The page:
In the 3-in-1 category, Lexmark introduced three AIO printers designed to deliver industry-leading value and ease-of-use for the home office. The Lexmark X3470 AIO with Premium Photo Features provides mainstream users with a photo-capable 3-in-1 equipped with PictBridgetm, card slots and a scan-back proof sheet system that is capable of delivering high quality 4x6-inch borderless prints and outstanding color document printing speeds all in a compact industrial design. The Lexmark X2470 and Lexmark X1270 AIOs that were also launched in 2006 focused on mainstream consumers converting from single function printers. The Lexmark X2470 features direct photo printing for users with digital cameras. By using the easily-accessible front-panel PictBridgetm port, users can print borderless 4x6-inch photos without using a PC. The Lexmark X1270 AIO delivers print speeds of up to 17 ppm black and 9 ppm color2 and 48-bit color scanning and copying capabilities.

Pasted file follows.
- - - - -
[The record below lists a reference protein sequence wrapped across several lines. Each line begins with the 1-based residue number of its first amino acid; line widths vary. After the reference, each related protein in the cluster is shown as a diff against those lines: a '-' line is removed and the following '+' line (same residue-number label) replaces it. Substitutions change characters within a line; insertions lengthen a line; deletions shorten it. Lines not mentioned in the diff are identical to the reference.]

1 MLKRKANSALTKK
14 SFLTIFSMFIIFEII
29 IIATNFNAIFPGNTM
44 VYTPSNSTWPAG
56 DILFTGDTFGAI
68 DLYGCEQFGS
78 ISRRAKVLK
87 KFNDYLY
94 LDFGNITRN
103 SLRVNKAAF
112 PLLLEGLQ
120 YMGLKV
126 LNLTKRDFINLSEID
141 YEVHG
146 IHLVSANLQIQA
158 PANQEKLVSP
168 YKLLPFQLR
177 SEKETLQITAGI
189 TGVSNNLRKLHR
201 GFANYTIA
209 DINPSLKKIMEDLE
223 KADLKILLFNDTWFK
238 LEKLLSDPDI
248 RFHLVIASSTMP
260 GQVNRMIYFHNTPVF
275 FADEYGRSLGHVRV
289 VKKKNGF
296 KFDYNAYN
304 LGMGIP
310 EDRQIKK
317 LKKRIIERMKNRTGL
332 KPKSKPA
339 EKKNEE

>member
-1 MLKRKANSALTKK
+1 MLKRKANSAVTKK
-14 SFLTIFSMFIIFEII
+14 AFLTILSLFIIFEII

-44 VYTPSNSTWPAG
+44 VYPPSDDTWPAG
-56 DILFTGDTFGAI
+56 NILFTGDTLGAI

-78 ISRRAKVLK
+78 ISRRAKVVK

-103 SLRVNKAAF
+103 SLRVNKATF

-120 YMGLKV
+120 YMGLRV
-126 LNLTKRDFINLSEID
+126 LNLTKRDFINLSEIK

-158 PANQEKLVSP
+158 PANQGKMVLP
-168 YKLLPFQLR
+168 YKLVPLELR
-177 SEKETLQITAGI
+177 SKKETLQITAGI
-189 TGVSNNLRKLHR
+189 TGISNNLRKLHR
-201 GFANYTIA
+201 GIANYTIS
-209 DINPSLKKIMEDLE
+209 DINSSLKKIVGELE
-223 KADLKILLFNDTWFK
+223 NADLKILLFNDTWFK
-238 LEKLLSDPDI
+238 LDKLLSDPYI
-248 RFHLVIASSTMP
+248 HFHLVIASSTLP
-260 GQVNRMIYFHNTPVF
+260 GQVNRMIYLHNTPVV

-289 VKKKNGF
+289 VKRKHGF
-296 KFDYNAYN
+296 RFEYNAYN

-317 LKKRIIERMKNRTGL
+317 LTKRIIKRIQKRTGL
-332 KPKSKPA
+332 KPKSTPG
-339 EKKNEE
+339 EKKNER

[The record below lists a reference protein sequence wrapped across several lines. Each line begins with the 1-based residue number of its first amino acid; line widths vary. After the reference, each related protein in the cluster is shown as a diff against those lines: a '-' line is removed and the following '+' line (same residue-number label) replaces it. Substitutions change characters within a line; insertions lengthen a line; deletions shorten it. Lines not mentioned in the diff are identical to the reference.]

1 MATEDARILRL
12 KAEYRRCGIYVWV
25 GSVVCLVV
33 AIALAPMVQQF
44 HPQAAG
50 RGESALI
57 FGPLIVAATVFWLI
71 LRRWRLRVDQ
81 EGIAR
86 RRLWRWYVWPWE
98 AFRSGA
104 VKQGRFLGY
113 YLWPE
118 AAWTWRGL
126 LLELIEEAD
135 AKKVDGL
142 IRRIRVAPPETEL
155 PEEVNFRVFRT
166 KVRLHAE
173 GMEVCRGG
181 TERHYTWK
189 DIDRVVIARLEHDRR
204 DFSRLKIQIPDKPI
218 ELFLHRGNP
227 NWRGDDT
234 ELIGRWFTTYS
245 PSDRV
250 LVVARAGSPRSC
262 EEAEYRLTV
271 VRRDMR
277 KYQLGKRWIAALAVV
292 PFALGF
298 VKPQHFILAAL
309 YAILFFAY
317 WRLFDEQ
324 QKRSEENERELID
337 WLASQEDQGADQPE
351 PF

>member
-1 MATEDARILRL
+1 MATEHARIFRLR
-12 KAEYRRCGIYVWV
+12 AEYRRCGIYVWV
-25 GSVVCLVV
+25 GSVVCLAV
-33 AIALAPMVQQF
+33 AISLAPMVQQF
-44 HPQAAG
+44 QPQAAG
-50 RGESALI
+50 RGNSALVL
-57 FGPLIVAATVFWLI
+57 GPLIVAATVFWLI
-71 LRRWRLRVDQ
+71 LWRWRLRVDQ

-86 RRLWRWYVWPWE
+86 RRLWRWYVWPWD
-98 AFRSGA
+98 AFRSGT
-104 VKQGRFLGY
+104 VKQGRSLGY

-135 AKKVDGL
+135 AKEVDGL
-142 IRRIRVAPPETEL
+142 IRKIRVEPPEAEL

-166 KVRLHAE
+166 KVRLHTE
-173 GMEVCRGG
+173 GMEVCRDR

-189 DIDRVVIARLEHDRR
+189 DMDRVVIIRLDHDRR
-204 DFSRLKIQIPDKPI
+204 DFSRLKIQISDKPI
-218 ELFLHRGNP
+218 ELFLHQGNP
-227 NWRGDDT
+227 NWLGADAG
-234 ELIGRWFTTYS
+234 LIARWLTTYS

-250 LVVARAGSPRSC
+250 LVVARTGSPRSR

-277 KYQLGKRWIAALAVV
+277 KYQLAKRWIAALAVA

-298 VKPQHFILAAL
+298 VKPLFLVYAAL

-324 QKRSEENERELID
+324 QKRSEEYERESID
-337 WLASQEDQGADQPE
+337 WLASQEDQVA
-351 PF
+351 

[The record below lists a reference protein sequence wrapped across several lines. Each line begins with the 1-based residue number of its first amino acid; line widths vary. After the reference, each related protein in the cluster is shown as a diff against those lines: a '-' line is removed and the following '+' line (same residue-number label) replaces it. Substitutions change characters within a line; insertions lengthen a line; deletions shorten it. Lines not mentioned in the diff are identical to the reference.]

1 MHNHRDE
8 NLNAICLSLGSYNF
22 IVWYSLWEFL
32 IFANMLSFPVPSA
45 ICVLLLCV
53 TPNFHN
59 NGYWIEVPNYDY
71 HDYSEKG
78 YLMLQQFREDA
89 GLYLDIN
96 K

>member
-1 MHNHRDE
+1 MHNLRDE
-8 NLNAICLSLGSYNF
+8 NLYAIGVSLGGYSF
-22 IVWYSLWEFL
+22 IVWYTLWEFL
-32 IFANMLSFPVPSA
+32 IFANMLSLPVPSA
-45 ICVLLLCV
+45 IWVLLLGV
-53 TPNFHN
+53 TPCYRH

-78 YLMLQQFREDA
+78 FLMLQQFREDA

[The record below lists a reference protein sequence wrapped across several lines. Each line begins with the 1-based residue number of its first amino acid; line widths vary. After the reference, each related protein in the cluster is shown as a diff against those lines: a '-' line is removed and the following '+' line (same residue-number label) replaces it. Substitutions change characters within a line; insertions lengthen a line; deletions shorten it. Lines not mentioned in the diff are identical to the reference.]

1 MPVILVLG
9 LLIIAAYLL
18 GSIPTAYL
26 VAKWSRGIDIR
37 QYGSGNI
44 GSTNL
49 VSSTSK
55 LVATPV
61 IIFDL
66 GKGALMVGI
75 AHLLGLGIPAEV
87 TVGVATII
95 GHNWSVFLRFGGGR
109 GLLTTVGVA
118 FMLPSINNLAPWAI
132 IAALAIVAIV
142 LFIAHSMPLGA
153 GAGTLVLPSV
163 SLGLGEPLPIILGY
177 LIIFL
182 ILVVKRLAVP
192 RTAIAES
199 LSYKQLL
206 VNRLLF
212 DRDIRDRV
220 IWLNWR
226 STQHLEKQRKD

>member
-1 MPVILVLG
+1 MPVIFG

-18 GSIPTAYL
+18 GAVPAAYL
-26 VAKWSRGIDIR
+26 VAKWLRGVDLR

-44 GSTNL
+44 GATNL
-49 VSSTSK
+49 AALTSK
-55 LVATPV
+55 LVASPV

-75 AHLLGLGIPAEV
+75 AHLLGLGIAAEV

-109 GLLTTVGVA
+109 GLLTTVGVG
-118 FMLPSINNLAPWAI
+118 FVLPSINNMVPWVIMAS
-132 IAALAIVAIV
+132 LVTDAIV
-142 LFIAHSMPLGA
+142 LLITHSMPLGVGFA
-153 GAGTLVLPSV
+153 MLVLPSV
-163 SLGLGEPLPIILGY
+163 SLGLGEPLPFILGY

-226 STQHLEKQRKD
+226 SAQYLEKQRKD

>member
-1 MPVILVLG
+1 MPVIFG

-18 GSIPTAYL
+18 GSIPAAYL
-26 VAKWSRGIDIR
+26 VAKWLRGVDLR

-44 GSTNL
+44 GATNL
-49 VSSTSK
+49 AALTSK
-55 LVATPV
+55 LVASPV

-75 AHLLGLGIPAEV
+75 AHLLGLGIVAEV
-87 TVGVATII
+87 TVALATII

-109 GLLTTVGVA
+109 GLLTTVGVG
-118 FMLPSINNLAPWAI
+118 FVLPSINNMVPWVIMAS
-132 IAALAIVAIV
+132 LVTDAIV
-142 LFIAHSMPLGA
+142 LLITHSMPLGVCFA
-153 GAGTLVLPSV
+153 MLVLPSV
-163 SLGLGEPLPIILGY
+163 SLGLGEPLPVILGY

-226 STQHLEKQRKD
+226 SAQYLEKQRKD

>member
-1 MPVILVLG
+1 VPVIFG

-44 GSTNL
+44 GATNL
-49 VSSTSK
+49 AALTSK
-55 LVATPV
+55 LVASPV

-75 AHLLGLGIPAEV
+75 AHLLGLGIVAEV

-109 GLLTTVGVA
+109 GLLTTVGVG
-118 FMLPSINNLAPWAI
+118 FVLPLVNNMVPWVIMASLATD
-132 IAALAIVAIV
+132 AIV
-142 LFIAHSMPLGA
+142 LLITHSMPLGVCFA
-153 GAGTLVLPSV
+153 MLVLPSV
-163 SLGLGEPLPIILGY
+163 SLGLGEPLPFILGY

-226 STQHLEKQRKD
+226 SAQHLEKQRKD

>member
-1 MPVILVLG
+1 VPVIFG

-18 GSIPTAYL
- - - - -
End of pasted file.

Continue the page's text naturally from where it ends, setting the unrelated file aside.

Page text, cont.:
In the 4-in-1 inkjet category, the Company announced the Lexmark X5470 and the Lexmark X7350 All-In-Ones with Fax and Photo features. In addition, the Lexmark X9350 Wireless Office All-in-One, with two-sided printing which delivers productivity, reliability and quality for the small office / home office segment, was announced in late 2006.
 
The Lexmark X5470 delivers reliable performance and robust features at a competitive price, representing an outstanding value for customers. The Lexmark X5470 provides excellent office functionality through its PC-free fax capabilities, 10-sheet automatic document feeder, and text printing speeds of up to 25 ppm2. The Lexmark X5470 can print PC-free borderless 4x6-inch photos via memory cards or PictBridgetm cameras. This product also features a scannable photo proof sheet that allows users to select images for printing and then scan the proof sheet to print borderless 4x6-inch photos automatically.
 
The Lexmark X7350 delivers print, copy, scan, and fax functionality that is tailored to the home / small office consumer. The Lexmark X7350 provides a large, 50-sheet automatic document feeder and text printing speeds up to 25 ppm3. In addition, the Lexmark X7350 offers photo functionality with borderless 4x6-inch photo prints and direct camera connection through the PictBridgetm port.
 
 
2  Printing in draft mode and excluding time to first page feed.
3  Printing in draft mode and excluding time to complete first page.